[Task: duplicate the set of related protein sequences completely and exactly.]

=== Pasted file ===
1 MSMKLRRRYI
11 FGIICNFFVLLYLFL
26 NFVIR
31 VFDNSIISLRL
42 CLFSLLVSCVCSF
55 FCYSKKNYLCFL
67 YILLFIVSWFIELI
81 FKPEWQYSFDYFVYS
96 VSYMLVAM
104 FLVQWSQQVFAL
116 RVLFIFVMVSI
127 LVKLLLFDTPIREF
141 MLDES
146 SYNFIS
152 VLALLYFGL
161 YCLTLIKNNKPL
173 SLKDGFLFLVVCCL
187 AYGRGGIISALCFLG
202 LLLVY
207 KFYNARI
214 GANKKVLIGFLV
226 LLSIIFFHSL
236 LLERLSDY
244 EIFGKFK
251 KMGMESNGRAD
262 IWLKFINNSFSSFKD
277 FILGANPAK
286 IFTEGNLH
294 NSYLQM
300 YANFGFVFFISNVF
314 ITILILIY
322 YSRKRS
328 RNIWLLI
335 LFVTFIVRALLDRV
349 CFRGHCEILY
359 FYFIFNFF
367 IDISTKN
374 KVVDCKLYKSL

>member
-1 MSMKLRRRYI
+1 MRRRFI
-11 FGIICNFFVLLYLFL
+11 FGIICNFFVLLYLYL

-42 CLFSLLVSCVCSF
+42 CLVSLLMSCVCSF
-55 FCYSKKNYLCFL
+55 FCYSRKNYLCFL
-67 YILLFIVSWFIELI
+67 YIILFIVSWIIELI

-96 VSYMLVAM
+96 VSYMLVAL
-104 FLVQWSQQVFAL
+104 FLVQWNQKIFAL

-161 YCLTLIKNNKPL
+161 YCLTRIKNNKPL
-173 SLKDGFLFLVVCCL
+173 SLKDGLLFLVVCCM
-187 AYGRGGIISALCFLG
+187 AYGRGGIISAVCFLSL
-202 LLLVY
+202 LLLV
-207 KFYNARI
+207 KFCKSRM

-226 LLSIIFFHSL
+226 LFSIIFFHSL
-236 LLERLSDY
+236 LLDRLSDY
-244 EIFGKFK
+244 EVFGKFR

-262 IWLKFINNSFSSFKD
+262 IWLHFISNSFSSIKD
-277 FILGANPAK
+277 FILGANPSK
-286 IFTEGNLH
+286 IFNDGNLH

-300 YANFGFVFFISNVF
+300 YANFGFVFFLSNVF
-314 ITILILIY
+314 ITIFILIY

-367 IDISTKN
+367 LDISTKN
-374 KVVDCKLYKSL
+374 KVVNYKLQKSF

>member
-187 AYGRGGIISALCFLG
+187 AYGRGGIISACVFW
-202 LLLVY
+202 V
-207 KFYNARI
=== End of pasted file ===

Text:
1 MSMKLRRRYI
11 FGIICNFFVLLYLFL
26 NFVIR
31 VFDNSIISLRL
42 CLFSLLVSCVCSF
55 FCYSKKNYLCFL
67 YILLFIVSWFIELI
81 FKPEWQYSFDYFVYS
96 VSYMLVAM
104 FLVQWSQQVFAL
116 RVLFIFVMVSI
127 LVKLLLFDTPIREF
141 MLDES
146 SYNFIS
152 VLALLYFGL
161 YCLTLIKNNKPL
173 SLKDGFLFLVVCCL
187 AYGRGGIISALCFLG
202 LLLVY
207 KFYNARI
214 GANKKVLIGFLV
226 LLSIIFFHSL
236 LLERLSDY
244 EIFGKFK
251 KMGMESNGRAD
262 IWLKFINNSFSSFKD
277 FILGANPAK
286 IFTEGNLH
294 NSYLQM
300 YANFGFVFFISNVF
314 ITILILIY
322 YSRKRS
328 RNIWLLI
335 LFVTFIVRALLDRV
349 CFRGHCEILY
359 FYFIFNFF
367 IDISTKN
374 KVVDCKLYKSL

>member
-1 MSMKLRRRYI
+1 MRRRFI
-11 FGIICNFFVLLYLFL
+11 FGIICNFFVLLYLYL

-42 CLFSLLVSCVCSF
+42 CLVSLLMSCVCSF
-55 FCYSKKNYLCFL
+55 FCYSRKNYLCFL
-67 YILLFIVSWFIELI
+67 YIILFIVSWIIELI

-96 VSYMLVAM
+96 VSYMLVAL
-104 FLVQWSQQVFAL
+104 FLVQWNQKIFAL

-161 YCLTLIKNNKPL
+161 YCLTRIKNNKPL
-173 SLKDGFLFLVVCCL
+173 SLKDGLLFLVVCCM
-187 AYGRGGIISALCFLG
+187 AYGRGGIISAVCFLSL
-202 LLLVY
+202 LLLV
-207 KFYNARI
+207 KFCKSRM

-226 LLSIIFFHSL
+226 LFSIIFFHSL
-236 LLERLSDY
+236 LLDRLSDY
-244 EIFGKFK
+244 EVFGKFR

-262 IWLKFINNSFSSFKD
+262 IWLHFISNSFSSIKD
-277 FILGANPAK
+277 FILGANPSK
-286 IFTEGNLH
+286 IFNDGNLH

-300 YANFGFVFFISNVF
+300 YANFGFVFFLSNVF
-314 ITILILIY
+314 ITIFILIY

-367 IDISTKN
+367 LDISTKN
-374 KVVDCKLYKSL
+374 KVVNYKLQKSF

>member
-187 AYGRGGIISALCFLG
+187 AYGRGGIISACVFW
-202 LLLVY
+202 V
-207 KFYNARI